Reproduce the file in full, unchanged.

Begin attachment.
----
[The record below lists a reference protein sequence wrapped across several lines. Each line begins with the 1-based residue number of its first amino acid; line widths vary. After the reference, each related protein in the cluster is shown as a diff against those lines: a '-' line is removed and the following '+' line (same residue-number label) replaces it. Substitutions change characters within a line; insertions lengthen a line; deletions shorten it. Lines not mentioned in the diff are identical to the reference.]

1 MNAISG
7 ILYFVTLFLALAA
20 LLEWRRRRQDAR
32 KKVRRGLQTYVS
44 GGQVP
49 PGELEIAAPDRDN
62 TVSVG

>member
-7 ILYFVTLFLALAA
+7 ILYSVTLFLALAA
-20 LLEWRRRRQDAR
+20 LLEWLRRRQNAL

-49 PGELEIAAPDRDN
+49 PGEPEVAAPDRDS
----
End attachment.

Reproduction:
[The record below lists a reference protein sequence wrapped across several lines. Each line begins with the 1-based residue number of its first amino acid; line widths vary. After the reference, each related protein in the cluster is shown as a diff against those lines: a '-' line is removed and the following '+' line (same residue-number label) replaces it. Substitutions change characters within a line; insertions lengthen a line; deletions shorten it. Lines not mentioned in the diff are identical to the reference.]

1 MNAISG
7 ILYFVTLFLALAA
20 LLEWRRRRQDAR
32 KKVRRGLQTYVS
44 GGQVP
49 PGELEIAAPDRDN
62 TVSVG

>member
-7 ILYFVTLFLALAA
+7 ILYSVTLFLALAA
-20 LLEWRRRRQDAR
+20 LLEWLRRRQNAL

-49 PGELEIAAPDRDN
+49 PGEPEVAAPDRDS